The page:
The Joy of Missing Out

When I first thought of the topic and name of this post, I was unaware that there is a book with the same name, which I have not read. I only discovered it because I googled my title to see if anyone else was writing about similar things.

Anyway, with that being said, the thing that prompted this post is my recent decision to delete my Instagram account (actually delete this time, not simply deactivate). And this time I did not announce it because I didn’t want people to contact me trying to convince me not to delete it, which is what happened last time. I guess if people have not already found my website, email, or phone number after I shared it so many times, then we are not destined to remain in contact – c’est la vie.

As some of you may know, I used to be ‘one of those people’ who had no social media accounts at all and could basically not be found anywhere online. I was like that for four years after deciding to delete all my social media in 2015 due to my observation that I could not rule out the possibility that everything I shared on social media was a subconscious attempt to build my ego in some way, which I deemed to be a harmful action both for myself and for others. I found it harmful toward myself because any action done in an effort to look good or boost my reputation or status in any way could be said to encourage a stronger attachment to these superficial things (which will inevitably lead to more pain in the future). I found it harmful toward others because social media is known to promote comparative mindsets, and sharing good things from my life is putting forth a false idea of what my life is like and likely resulting in others comparing their lives to this idealized version.

If I had to characterize those years of being disconnected with a single word, I would say ‘peaceful.’ I had a lot of free time which I spent reading books and exercising. When I used the internet it was intentional – I was trying to learn something about some specific thing, or I was using it to communicate with individual people that I know. I did not know anything that was going on in anyone’s lives and they did not know anything about my life, unless we actually communicated with each other. I often left my phone at home or in the car because I didn’t need it. I never compared my life with anyone else’s because I didn’t see what anyone else was doing. I didn’t know anyone’s drama, and I also avoided all of the inflammatory political stuff that is constantly circulating on every social media platform. I may have missed out on some interesting things too, but that’s a small price to pay for peace of mind. It’s easy to just send a short update to a friend if something important happens; no need to notify every acquaintance and casual friend I’ve ever had about it. By the way, I just received a letter from my friend Kristen today, which made me happy. If anyone would like to exchange snail mail, let me know!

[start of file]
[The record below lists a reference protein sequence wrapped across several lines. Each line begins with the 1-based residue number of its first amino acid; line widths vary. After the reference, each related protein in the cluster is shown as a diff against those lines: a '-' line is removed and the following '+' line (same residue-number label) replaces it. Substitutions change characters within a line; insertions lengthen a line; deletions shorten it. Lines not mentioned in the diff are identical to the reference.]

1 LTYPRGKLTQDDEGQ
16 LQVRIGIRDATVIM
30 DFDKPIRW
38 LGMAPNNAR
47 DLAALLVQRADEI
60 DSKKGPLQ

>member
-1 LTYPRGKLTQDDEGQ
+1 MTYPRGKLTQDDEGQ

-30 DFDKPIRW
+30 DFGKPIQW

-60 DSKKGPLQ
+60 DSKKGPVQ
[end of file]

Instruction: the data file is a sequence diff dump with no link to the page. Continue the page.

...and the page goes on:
Many of my friends can’t imagine not using social media. The most common question people ask me is, ‘How do you know what your friends are doing?’ And I often reply, ‘Why do I need to know what all my friends are doing?’

I think people have become addicted to being connected and knowing all kinds of details about everyone’s lives. How did people keep in touch before the internet? They made phone calls, wrote letters, and went to see each other, among other ways. People found a way to keep in touch if keeping in touch was their priority. I assume people’s friendships were also less fragile – friendships don’t need constant contact and communication to remain intact, as least in my opinion. If a friendship can’t survive then maybe it’s just not meant to be.

I have several friends that I have only talked to once or twice in the past several years and don’t have much idea what’s going on in their lives, but I still consider them good friends. One example of this is my friend (and ex-roommate), Tyler, who I met in the army. I hadn’t seen him for nearly 10 years, and we also did not really keep in touch during those years, but when he found out he was coming to Taiwan for work he reached out to me, and we met up while he was here. 10 years had passed with almost no contact, but it was great to see him and really didn’t feel like much had changed in terms of our friendship. Besides this, we also had a lot of stuff to talk about and catch up on. In some ways I feel like this is an ideal form of friendship – the friendship remains intact without any added pressure of feeling the need to always be in touch. In this case, me still having my messenger account facilitated this contact, but it would have been just as easy if we had exchanged emails.